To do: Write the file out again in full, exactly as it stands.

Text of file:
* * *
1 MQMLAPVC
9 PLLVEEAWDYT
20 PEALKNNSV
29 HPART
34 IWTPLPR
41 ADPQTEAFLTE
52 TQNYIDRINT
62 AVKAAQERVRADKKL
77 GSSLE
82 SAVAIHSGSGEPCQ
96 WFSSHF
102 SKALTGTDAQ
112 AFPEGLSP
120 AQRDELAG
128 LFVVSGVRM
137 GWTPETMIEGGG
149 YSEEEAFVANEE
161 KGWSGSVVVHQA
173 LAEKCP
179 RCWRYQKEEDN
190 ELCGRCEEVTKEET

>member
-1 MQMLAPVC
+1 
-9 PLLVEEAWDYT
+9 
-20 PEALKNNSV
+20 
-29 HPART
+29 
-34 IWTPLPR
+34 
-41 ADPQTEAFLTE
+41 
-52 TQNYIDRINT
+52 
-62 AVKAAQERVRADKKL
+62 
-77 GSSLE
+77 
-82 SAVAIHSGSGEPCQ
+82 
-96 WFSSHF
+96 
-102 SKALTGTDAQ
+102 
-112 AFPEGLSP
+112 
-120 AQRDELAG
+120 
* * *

1 MQMLAPVC
9 PLLVEEAWDYT
20 PEALKNNSV
29 HPART
34 IWTPLPR
41 ADPQTEAFLTE
52 TQNYIDRINT
62 AVKAAQERVRADKKL
77 GSSLE
82 SAVAIHSGSGEPCQ
96 WFSSHF
102 SKALTGTDAQ
112 AFPEGLSP
120 AQRDELAG
128 LFVVSGVRM
137 GWTPETMIEGGG
149 YSEEEAFVANEE
161 KGWSGSVVVHQA
173 LAEKCP
179 RCWRYQKEEDN
190 ELCGRCEEVTKEET

>member
-1 MQMLAPVC
+1 
-9 PLLVEEAWDYT
+9 
-20 PEALKNNSV
+20 
-29 HPART
+29 
-34 IWTPLPR
+34 
-41 ADPQTEAFLTE
+41 
-52 TQNYIDRINT
+52 
-62 AVKAAQERVRADKKL
+62 
-77 GSSLE
+77 
-82 SAVAIHSGSGEPCQ
+82 
-96 WFSSHF
+96 
-102 SKALTGTDAQ
+102 
-112 AFPEGLSP
+112 
-120 AQRDELAG
+120 